It doesn’t focus on flaunting stuff and status, but on updating one another about daily life in more personal way.
“I know I won’t get triggered to feel bad about what I have or don’t have in the same way I would feel if I used Instagram or Facebook,” was how one of my Bondee pals put it.
There are a broad but set range of emotional states and statuses that you can pick from, and yet the result isn’t homogeneity but an equaliser of sorts — everyone’s cute, everyone’s spaces are cute, and everyone’s updates are cute.
That means it’s all worth seeing (assuming you chose carefully who you let into your world) and it’s impossible to do so without being wholesome!
All that is great, because this adorable little world you are dropped into, by default, has healthy parameters in place around expression which gently guides how you interact with one another.
How Bondee’s got me rethinking hanging out
When I was much, much younger, I would look at my Instagram account with around 300 followers and wonder how I could grow that number.
I thought that bigger numbers were what it meant to be “social”, to be seen and liked by many.
Bondee takes its users back to an older time by leaning on timeless things like the simple surprise of receiving a letter.
So, what I like about Bondee is that it veers away from that formula. For all its fresh coats of paint, Bondee takes its users back to an older time by leaning on timeless things like the simple surprise of receiving a letter.
Its focus on conversations and human expression without the social media stuff that many have grown fatigued by, is what is refreshing and has gotten me thinking about new forms of fellowship.
It probably has to be said, I don’t believe you can truly know me from my Japandi room or avant-garde art installation where my Bondee stares into a picture of myself (I have future plans to do a room up where I’m singing on the mic to a room full of nothing but cat pictures).
I don’t know if any social media platform will ever enable that to happen (maybe it’s just not clicked for me, YMMV) but Bondee looks to be a promising step in the right direction for meaningful connection.
It gets a little closer to the spirit of fellowship and the heart of hospitality, which is to prepare a space for people.
A complement for fellowship
As a cell leader, I also find myself feeling strangely relieved at Bondee’s emergence.
I now have this tool that’s fallen into my lap which allows me to check in on cell members in a disarming, cute and convenient way.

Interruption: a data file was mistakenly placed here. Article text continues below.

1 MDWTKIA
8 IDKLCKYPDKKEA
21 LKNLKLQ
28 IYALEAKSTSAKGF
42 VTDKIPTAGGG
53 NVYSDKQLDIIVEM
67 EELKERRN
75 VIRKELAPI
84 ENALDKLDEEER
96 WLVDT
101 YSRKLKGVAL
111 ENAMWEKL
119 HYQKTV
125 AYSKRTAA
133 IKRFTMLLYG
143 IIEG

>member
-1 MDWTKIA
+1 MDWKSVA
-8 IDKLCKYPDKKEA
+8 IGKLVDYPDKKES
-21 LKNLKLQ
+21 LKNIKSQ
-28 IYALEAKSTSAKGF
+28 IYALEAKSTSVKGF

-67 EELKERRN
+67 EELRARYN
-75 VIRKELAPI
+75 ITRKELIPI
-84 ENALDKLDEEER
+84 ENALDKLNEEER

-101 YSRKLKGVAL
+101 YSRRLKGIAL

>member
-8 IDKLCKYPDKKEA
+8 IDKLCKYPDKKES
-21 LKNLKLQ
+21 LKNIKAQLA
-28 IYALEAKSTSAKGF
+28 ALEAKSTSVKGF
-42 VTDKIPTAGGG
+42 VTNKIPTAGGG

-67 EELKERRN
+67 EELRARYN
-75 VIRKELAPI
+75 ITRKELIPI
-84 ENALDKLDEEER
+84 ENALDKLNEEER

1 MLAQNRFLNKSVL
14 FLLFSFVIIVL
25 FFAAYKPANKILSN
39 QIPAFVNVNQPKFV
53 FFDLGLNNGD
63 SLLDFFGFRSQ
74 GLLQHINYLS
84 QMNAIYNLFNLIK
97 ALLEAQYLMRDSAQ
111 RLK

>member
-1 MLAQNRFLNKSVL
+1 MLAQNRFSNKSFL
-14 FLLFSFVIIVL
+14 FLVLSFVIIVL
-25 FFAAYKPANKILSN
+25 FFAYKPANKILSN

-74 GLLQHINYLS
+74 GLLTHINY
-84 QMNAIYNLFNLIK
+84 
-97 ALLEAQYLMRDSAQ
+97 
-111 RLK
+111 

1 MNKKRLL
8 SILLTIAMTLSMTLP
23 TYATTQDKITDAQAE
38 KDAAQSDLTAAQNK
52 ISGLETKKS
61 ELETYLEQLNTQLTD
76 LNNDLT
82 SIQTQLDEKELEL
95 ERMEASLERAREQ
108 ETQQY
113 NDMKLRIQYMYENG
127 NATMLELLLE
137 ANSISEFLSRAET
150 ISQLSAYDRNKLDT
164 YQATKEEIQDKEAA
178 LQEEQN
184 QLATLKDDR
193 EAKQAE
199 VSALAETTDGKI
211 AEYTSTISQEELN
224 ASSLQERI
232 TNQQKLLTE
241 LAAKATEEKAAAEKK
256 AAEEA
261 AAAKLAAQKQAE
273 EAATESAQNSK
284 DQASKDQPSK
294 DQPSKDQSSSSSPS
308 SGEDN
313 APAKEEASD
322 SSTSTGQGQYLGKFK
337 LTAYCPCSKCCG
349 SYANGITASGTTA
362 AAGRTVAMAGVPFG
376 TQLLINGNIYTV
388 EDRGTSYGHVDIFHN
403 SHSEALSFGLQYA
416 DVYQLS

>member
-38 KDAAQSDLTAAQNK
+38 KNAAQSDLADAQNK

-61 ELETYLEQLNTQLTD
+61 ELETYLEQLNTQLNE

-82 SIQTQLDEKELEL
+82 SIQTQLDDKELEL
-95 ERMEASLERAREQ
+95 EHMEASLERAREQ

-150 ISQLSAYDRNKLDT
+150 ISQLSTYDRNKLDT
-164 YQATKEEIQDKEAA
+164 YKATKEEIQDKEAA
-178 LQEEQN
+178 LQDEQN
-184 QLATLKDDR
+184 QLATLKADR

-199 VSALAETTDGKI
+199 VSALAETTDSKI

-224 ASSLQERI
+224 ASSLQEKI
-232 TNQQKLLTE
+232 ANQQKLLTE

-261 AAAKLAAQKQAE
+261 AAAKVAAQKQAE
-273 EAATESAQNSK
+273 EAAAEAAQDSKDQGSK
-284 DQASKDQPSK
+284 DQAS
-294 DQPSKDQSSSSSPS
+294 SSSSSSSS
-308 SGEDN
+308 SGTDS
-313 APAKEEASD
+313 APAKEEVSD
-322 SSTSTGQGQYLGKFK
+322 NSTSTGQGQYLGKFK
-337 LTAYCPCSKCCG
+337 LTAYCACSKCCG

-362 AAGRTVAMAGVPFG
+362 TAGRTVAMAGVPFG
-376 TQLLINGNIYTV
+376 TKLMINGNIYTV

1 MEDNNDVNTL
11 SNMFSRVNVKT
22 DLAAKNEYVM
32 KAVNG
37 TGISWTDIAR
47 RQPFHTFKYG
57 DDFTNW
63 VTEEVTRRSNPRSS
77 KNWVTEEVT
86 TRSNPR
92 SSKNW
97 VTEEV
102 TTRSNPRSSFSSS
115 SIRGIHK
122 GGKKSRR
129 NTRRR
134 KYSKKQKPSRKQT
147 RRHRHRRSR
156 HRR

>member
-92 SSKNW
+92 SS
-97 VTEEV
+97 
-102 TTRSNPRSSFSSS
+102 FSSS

Obviously, logging in every now to interact is no substitute for the actual work of putting in the hours to meet them in person and have honest and meaningful conversations about life and God.
But I see Bondee as a cute little complement when it comes to that serious stuff. It’s a quick way to leave encouraging notes in someone’s space, or check in on people when their Bondee looks sad.
Cell leading is tough, long-term work and I’ll take all the help I can get — adorable or not.
The modern world online is all about optimisation and pathways, so after my time with the app thus far, I’d like to see Bondee as a digital pathway or stepping stone into actual connection in the real world.
I see your Bondee is dancing and celebrating. I enter your room and leave a note to ask, what’s up? Your Bondee texts me, saying that your university application was finally approved. We meet up in real life to celebrate that.
Even if a pathway doesn’t play out quite like that, it’s a step in the right direction that I want to see more of as social media continues to evolve.
Bondee’s only about two weeks old, and it remains to be seen what the developers next bring to the table. Might be good, might be bad — hope it’s the former.
For now though, you’ll find me sailing into the horizon excited about what’s to come (look out for my message bottles!).
- Are you on Bondee? What do you think of it?
- What does fellowship mean to you?
- How does the Bible define fellowship?
- What is one practical thing you can do this week to show a friend you care? Do just that!